Take Ordinary Things and Twist Them Slightly
Put things out of context. Make regular, ordinary objects the key vessels for communicating horror. You want your reader to think, "Something's wrong," without clearly identifying the nature of the wrong. A child's tricycle in the lawn is one thing. A child's tricycle in the middle of the street with the wheels spinning suggests something else entirely. 

Steven Spielberg is a master of this, especially in his earlier works. Take Close Encounters of the Third Kind (or even the more recent Super 8 with all its homages to the earlier film). The frightening aspect of the aliens is not the lights in the sky, but rather the effect they have on ordinary objects. The toys in Barry's room in Muncie, Indiana light up and make noise. No big deal. But they do this in the middle of the night, without being turned on or plugged in. Creepy. 

C.S. Lewis described something similar in That Hideous Strength, when Mark Studdock is compelled to sit in a room that will obliterate any sense of how things "should be" in his mind. The room itself is ill-proportioned. There are dots, not quite round, on the ceiling that resist counting, and more on the table that almost but not quite correspond to the ones on the ceiling. And there are paintings along the walls, surrealistic efforts that twist the mind. He writes, 
What was the curious trick of lighting that made each picture look like something seen in delirium? When once these questions had been raised the apparent ordinariness of the pictures became their supreme menace--like the ominous surface innocence at the beginning of certain dreams. Every fold of drapery, every piece of architecture had a meaning one could not grasp but which withered the mind. Compared with these the other, surrealistic, pictures were mere foolerly. Long ago, Mark had read somewhere of "things of that extreme evil which seem innocent to the uninitiate," and had wondered what sort of things they might be. Now he felt he knew.
Don't Show The Monster... Yet
A third thing, in the building of suspense and terror, is to resist showing or explaining the monster too quickly. The revelation of the monster, as well as the humanizing of the monster, should come much later in your story, if at all.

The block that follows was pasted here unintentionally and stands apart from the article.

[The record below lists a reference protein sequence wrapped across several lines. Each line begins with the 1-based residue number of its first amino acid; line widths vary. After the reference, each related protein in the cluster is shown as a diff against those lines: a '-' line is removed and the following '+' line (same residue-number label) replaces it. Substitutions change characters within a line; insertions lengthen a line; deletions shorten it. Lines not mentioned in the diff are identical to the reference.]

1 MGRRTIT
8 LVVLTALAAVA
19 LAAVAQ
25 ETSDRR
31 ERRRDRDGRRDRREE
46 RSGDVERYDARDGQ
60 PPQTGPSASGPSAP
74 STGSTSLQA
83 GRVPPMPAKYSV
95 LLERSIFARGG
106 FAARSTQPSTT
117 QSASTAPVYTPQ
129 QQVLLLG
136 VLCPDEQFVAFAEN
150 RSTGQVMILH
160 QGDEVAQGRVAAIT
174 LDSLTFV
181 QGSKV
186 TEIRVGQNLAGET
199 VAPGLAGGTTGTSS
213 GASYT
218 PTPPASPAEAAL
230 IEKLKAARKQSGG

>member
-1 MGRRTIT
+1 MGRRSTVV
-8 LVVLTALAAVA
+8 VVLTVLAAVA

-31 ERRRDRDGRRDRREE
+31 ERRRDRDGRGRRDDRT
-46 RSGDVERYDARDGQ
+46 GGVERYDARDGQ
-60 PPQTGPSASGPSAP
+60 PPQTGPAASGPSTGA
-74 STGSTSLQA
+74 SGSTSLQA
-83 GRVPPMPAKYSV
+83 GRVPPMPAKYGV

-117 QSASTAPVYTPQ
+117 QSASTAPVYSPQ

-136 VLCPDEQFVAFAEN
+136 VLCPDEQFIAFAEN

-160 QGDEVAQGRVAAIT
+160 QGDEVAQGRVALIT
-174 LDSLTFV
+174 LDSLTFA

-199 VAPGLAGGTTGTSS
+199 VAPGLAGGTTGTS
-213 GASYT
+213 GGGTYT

In Tolkien's Lord of the Rings we never actually see Sauron the Deceiver. The most we can conceive of him is a lidless eye, wreathed in flame. The rest of the monster is never actually shown.

Or take Jaws as an example. The shark isn't really seen in its entirety until the final, climactic battle aboard the Orca. Up till then, all we have is scary mood music and people screaming as they disappear underwater, surface, and then disappear again. Oh, and a fin coming toward us. Closer. Closer.

Don't let your reader see the monster's face until you're ready to show them that it's a mirror to their own darkness (in Jaws the shark is motivated by hunger and a desire to protect her young. In The Lord of the Rings, Sauron is driven by his thirst for power). And don't reveal the monster until you're near the climax of the story. Seeing the monster revealed should happen just prior to the climax. From here there should be a very quick decision on the part of the protagonist--whether to fight the evil or surrender and succumb. And this itself better be a very real choice. You want to evoke the fight or flight response in your reader. You want the "fight" response to be the desired choice, but for that same reason, it has to be the most difficult, most costly choice your characters can make. It is the choice that will require the protagonist to finally face his or her fatal flaw, and come to terms with the necessity of sacrifice to achieve victory.

Ratchet Up the Pace
A truly scary book starts off at a leisurely walk, then a little faster, then a jog, then an all out run, panting, wheezing, stumbling, until you make that final leap from the precipice. Edgar Allen Poe's The Tell-Tale Heart is worth studying in this regard, if just for the way he handles the pacing. He starts off with a quick jolt to grab our attention: